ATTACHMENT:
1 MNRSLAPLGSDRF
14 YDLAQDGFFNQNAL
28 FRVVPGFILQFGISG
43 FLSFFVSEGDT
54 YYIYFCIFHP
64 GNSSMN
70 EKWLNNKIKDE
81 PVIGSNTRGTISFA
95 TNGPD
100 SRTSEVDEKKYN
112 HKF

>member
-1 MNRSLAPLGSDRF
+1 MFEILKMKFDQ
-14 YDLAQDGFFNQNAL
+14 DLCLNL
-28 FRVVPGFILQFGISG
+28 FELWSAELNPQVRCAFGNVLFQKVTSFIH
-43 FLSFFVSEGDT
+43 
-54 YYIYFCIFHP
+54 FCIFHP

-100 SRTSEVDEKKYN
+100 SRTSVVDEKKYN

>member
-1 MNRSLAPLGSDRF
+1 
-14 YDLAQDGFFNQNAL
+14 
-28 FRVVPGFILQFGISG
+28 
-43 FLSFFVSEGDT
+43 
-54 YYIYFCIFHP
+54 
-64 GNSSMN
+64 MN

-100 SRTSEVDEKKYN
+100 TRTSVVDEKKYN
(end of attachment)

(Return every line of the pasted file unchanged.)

1 MNRSLAPLGSDRF
14 YDLAQDGFFNQNAL
28 FRVVPGFILQFGISG
43 FLSFFVSEGDT
54 YYIYFCIFHP
64 GNSSMN
70 EKWLNNKIKDE
81 PVIGSNTRGTISFA
95 TNGPD
100 SRTSEVDEKKYN
112 HKF

>member
-1 MNRSLAPLGSDRF
+1 MFEILKMKFDQ
-14 YDLAQDGFFNQNAL
+14 DLCLNL
-28 FRVVPGFILQFGISG
+28 FELWSAELNPQVRCAFGNVLFQKVTSFIH
-43 FLSFFVSEGDT
+43 
-54 YYIYFCIFHP
+54 FCIFHP

-100 SRTSEVDEKKYN
+100 SRTSVVDEKKYN

>member
-1 MNRSLAPLGSDRF
+1 
-14 YDLAQDGFFNQNAL
+14 
-28 FRVVPGFILQFGISG
+28 
-43 FLSFFVSEGDT
+43 
-54 YYIYFCIFHP
+54 
-64 GNSSMN
+64 MN

-100 SRTSEVDEKKYN
+100 TRTSVVDEKKYN